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these bands have a comforting and also a refreshing virtue. They bring the oil of joy sooner or later to the foul. The way of the Physician in this is, “According to thy faith, fo be it unto thee.” And thus the broken-hearted eat of the hidden manna, they get the white stone, and in the stone a new name written, Rev. ii. 17.

V. IT now remains that we make some improvement of this subject. It may be improved in uses of information, reproof, --confolation,and exhortation.

First, In an use of information. 1. This shews us the love and good-will of God to help poor finners, especially broken-hearted ones. He has provided a glorious Physician for them, having remembered us in our low estate. O the love of the Father in investing his Son with this office! O the love of the Son in undertaking it! Especially considering, what it behoved him to undergo, in order to provide the medicines ; his own heart had to be broken, that sinners might be healed. We may learn,

2. The preciousness of our fouls, and with all the desperateness of the diseases of fin. Sure it behoved to be a desperate disease, and the patient at the same time very precious

in the Lord's fight, for which he employed such a Physician. A phy, fician of less value than an incarnate God, would have been a physician of no value for a brokenhearted sinner. No medicine less than his blood could have been effectual, else the Saviour's heart had never been broken for blood to cure it.-We may see,

3. To whom we must go with our hard hearts. O the reigning plague of hardness of heart this day among all ranks! Ordinances, providences, mercies, judgements, cannot break them. - Alas ! There is little occasion to speak to broken-hearted

mercies,

finners this day; it is the least part of our work, I to get their hearts healed. We cannot go with

whole hearts, as broken. What can we do with them ? Carry them to Christ. He who can heal broken hearts, can surely break whole hearts. He is exalted a Prince and a Saviour, to give repen. tance to Israel, and forgiveness of fins, Aas, v. 30. A look of him would do what nothing elle can do. When the Lord Jesus looked on Peter, then Peter remembered his sins, and went out, and wept bitterly, Luke, xxii. 62,-- We shall improve this subject,

Secondly, in an use of reproof. This do&trine preproves and condemns,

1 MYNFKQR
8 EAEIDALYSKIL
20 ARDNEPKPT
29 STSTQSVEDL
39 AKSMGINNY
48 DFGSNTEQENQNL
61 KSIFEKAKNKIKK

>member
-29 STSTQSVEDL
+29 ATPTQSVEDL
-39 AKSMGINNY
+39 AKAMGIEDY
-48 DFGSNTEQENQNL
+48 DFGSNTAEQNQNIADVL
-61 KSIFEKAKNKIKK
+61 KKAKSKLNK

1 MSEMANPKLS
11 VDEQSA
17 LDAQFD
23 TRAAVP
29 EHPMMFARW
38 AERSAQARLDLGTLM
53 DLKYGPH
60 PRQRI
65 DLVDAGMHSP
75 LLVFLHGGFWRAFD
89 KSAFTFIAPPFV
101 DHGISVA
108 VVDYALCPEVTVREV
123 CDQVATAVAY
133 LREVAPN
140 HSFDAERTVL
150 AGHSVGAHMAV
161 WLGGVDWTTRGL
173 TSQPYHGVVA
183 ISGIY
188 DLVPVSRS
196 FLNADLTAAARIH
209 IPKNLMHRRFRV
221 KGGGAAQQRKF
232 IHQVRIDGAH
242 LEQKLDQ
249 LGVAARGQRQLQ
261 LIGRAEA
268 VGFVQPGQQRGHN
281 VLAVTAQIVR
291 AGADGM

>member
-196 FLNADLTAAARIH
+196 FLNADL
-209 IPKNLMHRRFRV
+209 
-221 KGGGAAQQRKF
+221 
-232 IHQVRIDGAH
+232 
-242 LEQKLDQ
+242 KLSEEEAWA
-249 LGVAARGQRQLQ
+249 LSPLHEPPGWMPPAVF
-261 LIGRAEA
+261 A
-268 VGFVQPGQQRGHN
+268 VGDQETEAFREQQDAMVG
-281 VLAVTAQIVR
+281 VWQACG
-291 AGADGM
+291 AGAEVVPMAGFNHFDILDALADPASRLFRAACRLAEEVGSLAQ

1. Those who, when their hearts are any way sbroken for fin, go not to Chrift, but to physicians of no value : Hos. v. 13. “When Ephraim faw this fickness, and Judah saw his wound, then went Ephraim to the Afryrian, and sent to King Jareb: yet could he not heal you, nor eure you.

of

your wound.” The Spirit of the Lord is at work with the hearts of many to break them for fin, who zmar all by their hafte to be healed, which carries schem to other physicians than Christ, who may palliate the difcafe, but never can effect ually cure it. These are;---the law, which is now weak through the flesh, Rom. viii. 3. The law may wound the soul, but can never heal it: Rom. iii. 20. “. By the deeds of the law shall no feth living be justified in his fight, for by the law is the knowledge of fin." Yet many go to it for healing, namely, when they go about to pacify their consciences, .not by a believing application, and sprinkling of Christ's blood, but by their own prayers, vows, repentance, amendment of their ways, and the like. The law indeed may give them a palliative; by these things their consciences may be blinded and, bribed, but the disease is still rooted in them, and will break forth again at laft, when there is no remedy, if not sooner, by the mercy of God, to prevent their final ruin.---Throng of worldly business. When Cain's heart was wounded, and he could not get out the sting which gailed his conscience, he went to this physician, he went from the presence of the Lord, and built a city, Gen. iv. 16. 17. To this many run at this day, who, when their consciences begin to stir within them, fill their heads and hands with business, till they get conscience quiet. This palliates the difease by way of diversion, while it will make it only like a gathered dam, which will at length break down the wall, and overwhelm the soul with aggravated sorrows: Isa. xxx. 13. " Therefore this iniquity shall be to you as a breach ready to fall, swelling out in a high wall, whofe breaking cometh suddenly at an instant."-- Jovial company: So Saul, in his distress of mind, instead of calling for his Bible to read on, calls for musicians to play in hini.

And it is not to be doubted, that many a man's convictions are drowned in the ale-house, hushed to filence at revelling-meetings, these fupports of the devil's kingdom, people are so fond of; and many good motions are fpoiled and laughed away. This palliates the disease by fearing the conscience, and making it fenfeless. But it will awaken again on them like a lion roused up, and rent the caul of those hearts which have been fo healed, Hof. xiii. 6. 8. This doctrine reproves,

2. Thofe who offer themselves physicians to the broken in heart, in opposition to Christ and his method of cure. There are such agents for the devil, who, like the Pharisees, wilt neither

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